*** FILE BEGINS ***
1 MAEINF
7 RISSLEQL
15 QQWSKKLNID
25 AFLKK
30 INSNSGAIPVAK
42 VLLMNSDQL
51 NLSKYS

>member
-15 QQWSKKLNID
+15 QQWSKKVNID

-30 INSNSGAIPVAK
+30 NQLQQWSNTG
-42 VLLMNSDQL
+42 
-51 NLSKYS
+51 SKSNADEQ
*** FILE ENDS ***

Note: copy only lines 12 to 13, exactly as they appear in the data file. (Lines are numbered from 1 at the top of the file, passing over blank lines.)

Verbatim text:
+30 NQLQQWSNTG
-42 VLLMNSDQL